But then we do things like this, and any credibility we’d earned, goes right out the window.
The husband and I even managed to take a somewhat respectable photo.
Brittany tried to one-up me with my own man, but Chad and his background creeping saved me.
Of course, we danced our asses off.
And sang a whole lot of Gaga.
Kimmy did things like that.
And Brittany made faces like this.
Essentially, we may have fancied ourselves up with make up, dresses, high heals, suits, and ties, but we were still exactly the same as we’ve always been. We were silly, happy, drunk, and completely, head over heals in love with each other.
These are the kind of friends that save you from yourself. The kind that last a lifetime and that are always at the core of your heart.
These are the people who remind me of how infinitely lucky I am.
Congratulations Tom & Courtney! Thank you for a beautiful day and a crazy night. Well done, friends.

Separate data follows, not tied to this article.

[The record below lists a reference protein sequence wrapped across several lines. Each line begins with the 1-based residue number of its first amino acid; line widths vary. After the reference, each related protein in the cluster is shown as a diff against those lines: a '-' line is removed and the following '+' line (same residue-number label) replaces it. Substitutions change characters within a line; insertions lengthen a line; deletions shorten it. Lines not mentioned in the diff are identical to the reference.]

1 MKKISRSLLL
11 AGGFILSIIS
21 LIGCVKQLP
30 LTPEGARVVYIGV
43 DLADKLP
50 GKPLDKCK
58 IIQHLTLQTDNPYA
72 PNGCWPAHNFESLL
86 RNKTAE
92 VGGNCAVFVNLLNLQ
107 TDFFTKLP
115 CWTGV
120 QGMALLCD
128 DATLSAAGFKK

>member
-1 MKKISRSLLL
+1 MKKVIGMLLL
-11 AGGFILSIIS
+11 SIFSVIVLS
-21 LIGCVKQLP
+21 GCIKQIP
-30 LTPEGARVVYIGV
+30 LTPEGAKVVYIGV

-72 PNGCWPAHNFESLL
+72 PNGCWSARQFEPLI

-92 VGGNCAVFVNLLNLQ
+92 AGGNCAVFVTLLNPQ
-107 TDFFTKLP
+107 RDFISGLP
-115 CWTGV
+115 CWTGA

Over the weekend, one of my favorite bloggers—Lauren of Better in Real Life—got herself a badass little wrist tattoo. I was and still am so excited for her. In March 2008, I got inked for the first, and thus far only time, on my left wrist. Today, I want to share that story with you.
At the time, I was three months away from graduating, mourning the loss of an opportunity (and the only post-grad plan I’d bothered to consider), and feeling an all-around sense of uncertainty. For the first time in my life, I had no idea what was next, and it scared the shit out of me. I had no idea where my life would take me, and that left me feeling torn. I’ve always been a wide-eyed dreamer and a total homebody. I want adventure in my life, but I’m very dependent on my family, my friends, and a sense of home.